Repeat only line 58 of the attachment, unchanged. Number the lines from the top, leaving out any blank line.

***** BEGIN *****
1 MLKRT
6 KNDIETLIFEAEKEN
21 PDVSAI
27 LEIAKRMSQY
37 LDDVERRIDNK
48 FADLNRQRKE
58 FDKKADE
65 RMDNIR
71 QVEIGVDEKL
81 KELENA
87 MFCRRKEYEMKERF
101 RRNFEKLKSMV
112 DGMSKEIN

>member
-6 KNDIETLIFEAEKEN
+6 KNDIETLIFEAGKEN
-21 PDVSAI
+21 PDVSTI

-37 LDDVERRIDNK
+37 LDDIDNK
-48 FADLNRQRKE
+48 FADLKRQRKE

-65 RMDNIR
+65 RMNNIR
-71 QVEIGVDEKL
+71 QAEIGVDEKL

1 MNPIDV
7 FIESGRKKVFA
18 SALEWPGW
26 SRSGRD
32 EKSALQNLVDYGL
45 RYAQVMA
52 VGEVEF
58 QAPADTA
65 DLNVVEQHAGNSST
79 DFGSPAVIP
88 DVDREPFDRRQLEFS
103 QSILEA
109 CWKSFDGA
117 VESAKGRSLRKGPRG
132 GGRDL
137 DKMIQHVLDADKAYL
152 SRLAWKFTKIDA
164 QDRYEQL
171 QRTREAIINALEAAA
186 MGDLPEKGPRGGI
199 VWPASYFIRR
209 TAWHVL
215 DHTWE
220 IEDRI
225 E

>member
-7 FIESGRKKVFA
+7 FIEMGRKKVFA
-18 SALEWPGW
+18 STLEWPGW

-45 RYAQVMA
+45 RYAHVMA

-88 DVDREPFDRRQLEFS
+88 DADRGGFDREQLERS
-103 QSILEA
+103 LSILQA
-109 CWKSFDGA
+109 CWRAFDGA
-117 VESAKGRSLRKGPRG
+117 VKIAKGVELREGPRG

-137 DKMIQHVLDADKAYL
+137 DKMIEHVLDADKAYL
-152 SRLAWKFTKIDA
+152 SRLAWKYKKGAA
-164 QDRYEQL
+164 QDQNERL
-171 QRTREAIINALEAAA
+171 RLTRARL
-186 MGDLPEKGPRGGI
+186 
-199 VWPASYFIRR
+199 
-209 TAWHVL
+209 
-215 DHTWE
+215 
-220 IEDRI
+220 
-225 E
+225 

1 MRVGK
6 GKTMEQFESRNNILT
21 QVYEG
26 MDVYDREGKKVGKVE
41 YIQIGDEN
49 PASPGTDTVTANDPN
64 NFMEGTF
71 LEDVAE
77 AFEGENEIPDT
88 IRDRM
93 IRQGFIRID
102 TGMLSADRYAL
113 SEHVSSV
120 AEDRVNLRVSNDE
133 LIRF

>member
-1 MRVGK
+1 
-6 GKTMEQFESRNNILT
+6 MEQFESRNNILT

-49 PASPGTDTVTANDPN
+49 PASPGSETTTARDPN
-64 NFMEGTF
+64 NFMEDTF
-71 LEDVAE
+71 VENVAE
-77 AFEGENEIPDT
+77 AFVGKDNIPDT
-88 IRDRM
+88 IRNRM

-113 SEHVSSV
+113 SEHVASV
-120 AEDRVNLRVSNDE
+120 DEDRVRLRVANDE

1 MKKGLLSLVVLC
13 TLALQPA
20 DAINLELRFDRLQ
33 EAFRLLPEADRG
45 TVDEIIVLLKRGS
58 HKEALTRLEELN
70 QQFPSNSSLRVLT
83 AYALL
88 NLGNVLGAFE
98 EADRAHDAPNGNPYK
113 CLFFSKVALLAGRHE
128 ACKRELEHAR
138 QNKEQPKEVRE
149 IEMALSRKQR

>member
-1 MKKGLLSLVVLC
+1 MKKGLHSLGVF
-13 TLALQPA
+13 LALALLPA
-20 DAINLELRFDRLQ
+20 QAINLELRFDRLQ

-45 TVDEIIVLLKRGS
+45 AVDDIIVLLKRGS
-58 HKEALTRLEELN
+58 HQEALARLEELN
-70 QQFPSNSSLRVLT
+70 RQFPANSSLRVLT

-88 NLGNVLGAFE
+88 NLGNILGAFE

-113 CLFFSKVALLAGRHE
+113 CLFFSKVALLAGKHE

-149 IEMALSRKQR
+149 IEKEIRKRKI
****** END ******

+45 RYAHVMA